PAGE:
Field Notes - How to Receive Bulk Water

Emergencies may require your system to secure the delivery of bulk water, which allows the system to provide quality drinking water to its consumers while the staff deals with the emergency. Are you prepared to ask the appropriate questions from suppliers and haulers? Not communicating with all involved may lead to lapses in your response plan. Poor experiences between parties may lead to the loss of a solid resource or support mechanism that you worked hard to set up in your Emergency Response Plan. This ultimately adds to the response delay in providing water to your customers.

Do you know what your storage tank connection is comprised of? Do both the hauler and the system operator know what is needed to accommodate a connection between the hauler's trailer/pump apparatus and your storage tank connection? It can become frustrating when your load of water arrives and you find it impractical to transfer the water load to your storage facility. Can your tank be filled by gravity flow or would it need pumping to be filled? It's important to ask these questions well before you need a bulk water delivery.

It is also critical to list multiple haulers and/or water providers on your response plan in the event that the first on your list is not available or cannot respond to your needs in an emergency. Many municipalities in your area are willing to provide water for your needs and they will have similar concerns particular to filling trucks. They are willing to provide water but may ask you arrange for transportation.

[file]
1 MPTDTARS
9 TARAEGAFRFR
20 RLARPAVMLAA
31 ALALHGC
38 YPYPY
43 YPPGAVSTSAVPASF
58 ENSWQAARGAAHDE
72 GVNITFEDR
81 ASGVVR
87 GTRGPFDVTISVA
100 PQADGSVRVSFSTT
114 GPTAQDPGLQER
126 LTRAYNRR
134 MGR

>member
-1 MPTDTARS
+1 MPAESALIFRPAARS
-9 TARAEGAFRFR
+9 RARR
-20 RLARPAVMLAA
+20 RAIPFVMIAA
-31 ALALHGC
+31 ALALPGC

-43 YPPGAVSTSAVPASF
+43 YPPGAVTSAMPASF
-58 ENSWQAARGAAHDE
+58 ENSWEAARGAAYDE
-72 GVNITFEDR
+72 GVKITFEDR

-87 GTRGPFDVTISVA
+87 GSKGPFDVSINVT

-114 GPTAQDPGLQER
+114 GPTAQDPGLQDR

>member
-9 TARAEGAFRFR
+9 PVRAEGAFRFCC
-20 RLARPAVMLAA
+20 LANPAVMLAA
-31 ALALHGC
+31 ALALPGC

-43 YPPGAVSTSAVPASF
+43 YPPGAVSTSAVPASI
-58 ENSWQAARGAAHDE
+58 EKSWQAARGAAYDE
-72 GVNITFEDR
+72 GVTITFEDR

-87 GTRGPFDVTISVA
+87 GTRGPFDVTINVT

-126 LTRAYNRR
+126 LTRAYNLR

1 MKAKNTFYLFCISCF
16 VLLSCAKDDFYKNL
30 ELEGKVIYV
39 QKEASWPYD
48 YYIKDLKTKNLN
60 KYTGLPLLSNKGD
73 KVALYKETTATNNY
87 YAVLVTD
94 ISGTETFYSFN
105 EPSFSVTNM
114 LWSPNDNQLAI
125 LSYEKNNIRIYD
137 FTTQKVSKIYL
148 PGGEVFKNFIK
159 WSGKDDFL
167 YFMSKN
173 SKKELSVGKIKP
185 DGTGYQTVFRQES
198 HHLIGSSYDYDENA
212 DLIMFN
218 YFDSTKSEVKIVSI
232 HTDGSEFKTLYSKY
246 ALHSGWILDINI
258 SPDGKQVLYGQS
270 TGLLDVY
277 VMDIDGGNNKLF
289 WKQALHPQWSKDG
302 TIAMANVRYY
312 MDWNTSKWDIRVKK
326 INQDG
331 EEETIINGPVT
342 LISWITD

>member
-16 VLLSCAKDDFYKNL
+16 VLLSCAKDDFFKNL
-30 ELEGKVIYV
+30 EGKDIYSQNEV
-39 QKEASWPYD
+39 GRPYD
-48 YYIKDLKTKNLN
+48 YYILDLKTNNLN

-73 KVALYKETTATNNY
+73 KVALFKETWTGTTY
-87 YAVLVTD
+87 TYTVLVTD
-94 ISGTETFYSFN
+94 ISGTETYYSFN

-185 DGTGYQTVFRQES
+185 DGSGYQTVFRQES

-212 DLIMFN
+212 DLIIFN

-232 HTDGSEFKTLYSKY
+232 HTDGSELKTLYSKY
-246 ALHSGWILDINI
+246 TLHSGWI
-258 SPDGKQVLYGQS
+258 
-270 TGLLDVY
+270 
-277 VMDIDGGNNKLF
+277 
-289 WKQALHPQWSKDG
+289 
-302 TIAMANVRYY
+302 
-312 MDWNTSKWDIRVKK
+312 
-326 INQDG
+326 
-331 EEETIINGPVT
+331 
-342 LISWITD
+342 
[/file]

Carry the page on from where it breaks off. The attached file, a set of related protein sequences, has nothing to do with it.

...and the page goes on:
Some typical questions to ask in advance of needing service from haulers are:

  • Can you anticipate how long and how much water you will need during your crisis?
  • What size loads can haulers provide?
  • Do you have resources set up with potable water supplies and can you provide water quality reports?
  • Which connection adapters are needed to off-load water from any one of those haulers?
  • Can you gravity feed the system or will it need pumping?
  • Is your connection top feed or bottom feed? This will dictate what type of pump is needed to overcome head as the tank fills.
  • Will you need additional hose to connect to the tank if close access proves difficult?
  • Will the hauler need permits to travel over state or local roads as roads are posted during spring thaws to load restrictions on truckers? You may be responsible for damage done to public roads. Ask your local Road Agent. They may provide temporary permitting during early morning hours since roads refreeze during cold nights.
  • Will access to your pump station limit the size of trailer or truck that can do the job? Other systems have dealt with this because the access road presented problems to the driver in maneuvering his trailer/truck appropriately. Ask if the company can review the site, as the usual driver would be the best person to determine the hauler's capabilities.
The more prepared you are, the easier it is to arrange for water transport and the safe transfer of water to your storage tank in the event that supplemental drinking water is needed for your customers. A sound procedure will ensure that you can spend more of your time dealing with the situation that required the emergency response in the first place.